But don’t think for a moment that the wines are small coming from this winery, especially the 2004 Midsummer Cellar’s Cañon Creek Vineyard Napa Valley Cabernet Sauvignon, which Rollie poured for me over lunch. We were having carnitas burritos and gourmet chocolate brownies at a small outdoor table next to the winery under what Rollie informed me was one of the oldest Valley Oak trees in the area. The tree, clearly old and massive, with limbs reaching out above our heads thicker than most tree trunks you might happen to see, looked more like something created in a Hollywood special effects shop for another The Lord of the Rings movie than a real living thing. Rollie informed me that for a long time the massive tree was a corner marker for the area. It had been significantly old enough a couple hundred years ago to be chosen for that purpose when George Yount was still exploring the Valley (the town of Yountville was later named after him).

The Cabernet Sauvignon was obviously amazing – obviously because Rollie put in eighteen plus years working for his families’ legendary Heitz Cellars winery when he was younger – that was before branching out on his own with his Midsummer Cellars label – and also obviously because his perfume-laden wine was going so amazingly well with carnitas burritos of all things. Rollie just smiled knowingly as I helped myself to another glass. You always know when you’re drinking a wine of extraordinary quality when you have to hold back the primitive impulse to shove everybody to the ground and hog the entire bottle for yourself.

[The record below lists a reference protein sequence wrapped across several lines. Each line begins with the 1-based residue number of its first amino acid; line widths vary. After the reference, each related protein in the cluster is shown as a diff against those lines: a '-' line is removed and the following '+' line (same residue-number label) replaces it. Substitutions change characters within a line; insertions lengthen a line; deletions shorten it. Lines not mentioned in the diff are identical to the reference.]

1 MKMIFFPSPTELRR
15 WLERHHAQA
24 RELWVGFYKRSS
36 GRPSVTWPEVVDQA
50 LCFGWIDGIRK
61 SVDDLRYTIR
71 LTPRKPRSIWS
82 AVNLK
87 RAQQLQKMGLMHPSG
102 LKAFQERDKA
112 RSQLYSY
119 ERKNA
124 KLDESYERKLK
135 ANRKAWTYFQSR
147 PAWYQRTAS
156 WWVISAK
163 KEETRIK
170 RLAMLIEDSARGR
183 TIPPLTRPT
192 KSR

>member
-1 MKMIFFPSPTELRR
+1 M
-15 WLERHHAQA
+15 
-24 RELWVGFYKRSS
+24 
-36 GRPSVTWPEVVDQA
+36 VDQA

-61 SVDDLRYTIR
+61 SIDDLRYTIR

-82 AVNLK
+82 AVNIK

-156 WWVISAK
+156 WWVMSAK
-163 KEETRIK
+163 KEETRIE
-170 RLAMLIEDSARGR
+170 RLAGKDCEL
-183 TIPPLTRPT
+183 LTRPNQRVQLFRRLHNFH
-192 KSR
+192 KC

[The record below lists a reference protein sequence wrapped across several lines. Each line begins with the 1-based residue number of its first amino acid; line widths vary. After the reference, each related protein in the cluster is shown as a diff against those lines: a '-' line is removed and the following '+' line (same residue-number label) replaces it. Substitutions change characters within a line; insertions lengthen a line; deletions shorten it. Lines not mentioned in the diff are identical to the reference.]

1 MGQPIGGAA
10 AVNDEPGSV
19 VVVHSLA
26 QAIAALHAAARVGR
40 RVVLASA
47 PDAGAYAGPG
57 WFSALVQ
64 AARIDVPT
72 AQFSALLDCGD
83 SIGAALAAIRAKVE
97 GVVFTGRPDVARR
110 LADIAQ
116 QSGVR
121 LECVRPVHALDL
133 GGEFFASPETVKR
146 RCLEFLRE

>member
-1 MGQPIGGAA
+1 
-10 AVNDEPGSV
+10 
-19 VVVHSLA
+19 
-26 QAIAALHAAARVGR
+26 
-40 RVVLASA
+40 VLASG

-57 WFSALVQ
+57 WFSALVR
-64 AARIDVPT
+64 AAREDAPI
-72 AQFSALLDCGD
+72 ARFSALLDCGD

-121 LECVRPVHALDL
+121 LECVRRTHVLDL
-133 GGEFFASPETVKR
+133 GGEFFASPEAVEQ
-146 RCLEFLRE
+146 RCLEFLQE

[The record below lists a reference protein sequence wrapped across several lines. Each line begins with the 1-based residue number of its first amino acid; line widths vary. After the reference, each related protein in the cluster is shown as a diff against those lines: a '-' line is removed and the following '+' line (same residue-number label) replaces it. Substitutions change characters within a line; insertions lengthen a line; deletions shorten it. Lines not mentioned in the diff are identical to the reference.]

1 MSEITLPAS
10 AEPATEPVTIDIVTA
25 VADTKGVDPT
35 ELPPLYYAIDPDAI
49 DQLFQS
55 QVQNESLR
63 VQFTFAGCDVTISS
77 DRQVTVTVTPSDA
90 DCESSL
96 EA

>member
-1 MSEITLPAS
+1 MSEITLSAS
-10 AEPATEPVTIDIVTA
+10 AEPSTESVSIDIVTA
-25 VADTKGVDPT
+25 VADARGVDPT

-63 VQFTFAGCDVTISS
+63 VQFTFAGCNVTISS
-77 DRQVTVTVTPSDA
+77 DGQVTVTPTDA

The 2004 Midsummer Cellars Cañon Creek Vineyard Napa Valley Cabernet Sauvignon retails for $48 with just over three hundred cases made, and Napa Cabs this good usually go for three times this much. Rollie just shrugs when I point this out. Maybe if he can figure out that barrel space dilemma there might be a few cases more for those lucky enough to get their hands on some. Hey, no shoving!